Prefaces, Biographical and Critical, to the Works of the English Poets: Young. Dyer. Mallet. Shenstone. Akenside. Lyttelton. West. Gray

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J. Nichols, 1781
 

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Page 18 - Alas ! from the day that we met What hope of an end to my woes ? When I cannot endure to forget The glance that undid my repose. Yet time may diminish the pain : The flower, and the shrub, and the tree, Which I rear'd for her pleasure in vain, In time may have comfort for me.
Page 17 - Tis his with mock passion to glow ! Tis his in smooth tales to unfold, How her face is as bright as the snow, And her bosom, be sure, is as cold ; How the nightingales labour the strain, With the notes of his charmer to vie ; How they vary their accents in vain, Repine at her triumphs and die.
Page 19 - ... always to mean more than he said. Would you have any more reasons? An interval of above forty years has pretty well destroyed the charm. A dead lord ranks with commoners; vanity is no longer interested in the matter ; for a new road has become an old one.
Page 35 - In the character of his Elegy I rejoice to concur with the common reader; for by the common sense of readers uncorrupted with literary prejudices, after all the refinements of subtilty and the dogmatism of learning, must be finally decided all claim to poetical honours.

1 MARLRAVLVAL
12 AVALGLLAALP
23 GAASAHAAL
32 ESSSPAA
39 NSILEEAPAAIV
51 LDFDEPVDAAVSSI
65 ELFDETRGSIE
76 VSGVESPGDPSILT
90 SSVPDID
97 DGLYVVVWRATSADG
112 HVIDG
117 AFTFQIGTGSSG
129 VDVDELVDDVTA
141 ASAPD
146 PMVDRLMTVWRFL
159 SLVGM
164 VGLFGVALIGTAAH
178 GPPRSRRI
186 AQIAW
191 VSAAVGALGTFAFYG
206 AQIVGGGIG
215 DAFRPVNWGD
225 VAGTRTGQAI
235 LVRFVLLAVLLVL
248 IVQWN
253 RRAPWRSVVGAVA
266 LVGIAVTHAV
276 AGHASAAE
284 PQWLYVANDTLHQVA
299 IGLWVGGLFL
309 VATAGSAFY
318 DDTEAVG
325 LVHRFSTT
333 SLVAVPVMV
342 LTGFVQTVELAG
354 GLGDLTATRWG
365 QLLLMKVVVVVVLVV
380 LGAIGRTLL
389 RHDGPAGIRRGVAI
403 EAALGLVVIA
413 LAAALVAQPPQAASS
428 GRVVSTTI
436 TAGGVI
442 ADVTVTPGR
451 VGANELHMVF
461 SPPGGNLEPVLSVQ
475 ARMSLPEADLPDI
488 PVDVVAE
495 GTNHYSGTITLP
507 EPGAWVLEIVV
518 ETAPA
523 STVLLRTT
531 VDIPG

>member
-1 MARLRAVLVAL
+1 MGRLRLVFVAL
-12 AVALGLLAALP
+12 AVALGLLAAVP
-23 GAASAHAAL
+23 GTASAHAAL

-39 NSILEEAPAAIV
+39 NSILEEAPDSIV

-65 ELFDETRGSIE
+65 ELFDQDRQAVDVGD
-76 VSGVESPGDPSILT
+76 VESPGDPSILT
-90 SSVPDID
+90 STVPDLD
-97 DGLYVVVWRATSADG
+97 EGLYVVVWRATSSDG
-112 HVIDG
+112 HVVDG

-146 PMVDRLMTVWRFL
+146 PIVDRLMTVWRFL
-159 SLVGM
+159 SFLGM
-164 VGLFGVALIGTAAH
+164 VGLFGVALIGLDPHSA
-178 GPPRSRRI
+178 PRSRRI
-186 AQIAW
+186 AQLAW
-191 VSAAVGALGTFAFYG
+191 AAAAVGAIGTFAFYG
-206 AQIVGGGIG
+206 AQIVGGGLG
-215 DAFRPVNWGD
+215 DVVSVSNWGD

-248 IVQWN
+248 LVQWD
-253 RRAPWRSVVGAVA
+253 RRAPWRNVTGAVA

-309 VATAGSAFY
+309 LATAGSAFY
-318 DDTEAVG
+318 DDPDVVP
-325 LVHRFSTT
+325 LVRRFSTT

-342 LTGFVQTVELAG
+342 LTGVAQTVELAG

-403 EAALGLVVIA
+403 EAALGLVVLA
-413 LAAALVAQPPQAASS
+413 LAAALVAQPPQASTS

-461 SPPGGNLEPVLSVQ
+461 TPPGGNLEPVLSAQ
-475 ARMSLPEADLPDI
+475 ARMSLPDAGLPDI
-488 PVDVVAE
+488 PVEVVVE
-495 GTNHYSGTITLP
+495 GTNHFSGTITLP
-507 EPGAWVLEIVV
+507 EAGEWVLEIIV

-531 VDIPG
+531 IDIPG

Page 8 - The pleasure of Shenstone was all in his eye ; he valued what he valued merely for its looks; nothing raised his indignation more than to ask if there were any fishes in his water.
Page 26 - An epithet or metaphor drawn from Nature ennobles Art: an epithet or metaphor drawn from Art degrades Nature.
Page 107 - In his Night Thoughts he has exhibited a very wide display of original poetry, variegated with deep reflections and striking allusions, a wilderness of thought in which the fertility of fancy scatters flowers of every hue and of every odour. This is one of the few poems in which blank verse could not be changed for rhyme but with disadvantage.
Page 6 - Mallet, without any imaginable reason of preference which the eye or ear can discover. What other proofs he gave of disrespect to his native country, I know not ; but it was remarked of him, that he was the only Scot whom Scotchmen did not commend.
Page 16 - I priz'd every hour that went by, Beyond all that had pleas'd me before; But now they are past, and I sigh; And I grieve that I priz'd them no more.
Page 30 - To select a singular event, and swell it to a giant's bulk by fabulous appendages of spectres and predictions, has little difficulty ; for he that forsakes the probable may always find the marvellous. And it has little use ; we are affected only as we believe ; we are improved only as we find something to be imitated or declined. I do not see that " The Bard" promotes any truth, moral or political.

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